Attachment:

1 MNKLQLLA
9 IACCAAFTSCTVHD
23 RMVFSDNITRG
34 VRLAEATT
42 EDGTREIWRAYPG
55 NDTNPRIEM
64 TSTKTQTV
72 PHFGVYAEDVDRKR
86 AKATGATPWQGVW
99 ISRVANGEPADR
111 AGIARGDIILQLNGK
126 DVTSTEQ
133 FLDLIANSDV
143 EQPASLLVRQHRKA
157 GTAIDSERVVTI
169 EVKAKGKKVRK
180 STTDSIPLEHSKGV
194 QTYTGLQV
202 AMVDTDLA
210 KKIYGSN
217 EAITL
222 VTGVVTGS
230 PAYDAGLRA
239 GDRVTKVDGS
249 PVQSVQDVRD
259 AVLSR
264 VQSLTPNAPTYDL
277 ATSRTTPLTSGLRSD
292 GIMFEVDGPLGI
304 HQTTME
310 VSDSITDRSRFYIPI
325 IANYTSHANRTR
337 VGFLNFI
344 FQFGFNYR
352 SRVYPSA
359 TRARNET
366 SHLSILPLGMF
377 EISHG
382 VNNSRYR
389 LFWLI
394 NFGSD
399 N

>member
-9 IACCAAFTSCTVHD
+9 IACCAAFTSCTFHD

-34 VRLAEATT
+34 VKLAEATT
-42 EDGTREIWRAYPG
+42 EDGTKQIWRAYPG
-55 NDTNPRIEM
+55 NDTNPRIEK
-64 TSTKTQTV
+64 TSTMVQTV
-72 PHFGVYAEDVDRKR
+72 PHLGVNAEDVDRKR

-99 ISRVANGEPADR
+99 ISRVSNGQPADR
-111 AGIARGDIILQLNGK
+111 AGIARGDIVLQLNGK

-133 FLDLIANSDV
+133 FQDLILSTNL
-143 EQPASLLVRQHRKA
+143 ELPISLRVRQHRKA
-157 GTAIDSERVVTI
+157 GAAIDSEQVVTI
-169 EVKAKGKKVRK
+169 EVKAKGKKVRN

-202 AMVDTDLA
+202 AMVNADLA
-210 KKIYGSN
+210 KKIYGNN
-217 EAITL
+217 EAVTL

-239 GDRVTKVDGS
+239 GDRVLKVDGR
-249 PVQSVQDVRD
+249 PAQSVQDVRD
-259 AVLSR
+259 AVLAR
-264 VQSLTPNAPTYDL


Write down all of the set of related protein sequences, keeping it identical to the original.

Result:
1 MNKLQLLA
9 IACCAAFTSCTVHD
23 RMVFSDNITRG
34 VRLAEATT
42 EDGTREIWRAYPG
55 NDTNPRIEM
64 TSTKTQTV
72 PHFGVYAEDVDRKR
86 AKATGATPWQGVW
99 ISRVANGEPADR
111 AGIARGDIILQLNGK
126 DVTSTEQ
133 FLDLIANSDV
143 EQPASLLVRQHRKA
157 GTAIDSERVVTI
169 EVKAKGKKVRK
180 STTDSIPLEHSKGV
194 QTYTGLQV
202 AMVDTDLA
210 KKIYGSN
217 EAITL
222 VTGVVTGS
230 PAYDAGLRA
239 GDRVTKVDGS
249 PVQSVQDVRD
259 AVLSR
264 VQSLTPNAPTYDL
277 ATSRTTPLTSGLRSD
292 GIMFEVDGPLGI
304 HQTTME
310 VSDSITDRSRFYIPI
325 IANYTSHANRTR
337 VGFLNFI
344 FQFGFNYR
352 SRVYPSA
359 TRARNET
366 SHLSILPLGMF
377 EISHG
382 VNNSRYR
389 LFWLI
394 NFGSD
399 N

>member
-9 IACCAAFTSCTVHD
+9 IACCAAFTSCTFHD

-34 VRLAEATT
+34 VKLAEATT
-42 EDGTREIWRAYPG
+42 EDGTKQIWRAYPG
-55 NDTNPRIEM
+55 NDTNPRIEK
-64 TSTKTQTV
+64 TSTMVQTV
-72 PHFGVYAEDVDRKR
+72 PHLGVNAEDVDRKR

-99 ISRVANGEPADR
+99 ISRVSNGQPADR
-111 AGIARGDIILQLNGK
+111 AGIARGDIVLQLNGK

-133 FLDLIANSDV
+133 FQDLILSTNL
-143 EQPASLLVRQHRKA
+143 ELPISLRVRQHRKA
-157 GTAIDSERVVTI
+157 GAAIDSEQVVTI
-169 EVKAKGKKVRK
+169 EVKAKGKKVRN

-202 AMVDTDLA
+202 AMVNADLA
-210 KKIYGSN
+210 KKIYGNN
-217 EAITL
+217 EAVTL

-239 GDRVTKVDGS
+239 GDRVLKVDGR
-249 PVQSVQDVRD
+249 PAQSVQDVRD
-259 AVLSR
+259 AVLAR
-264 VQSLTPNAPTYDL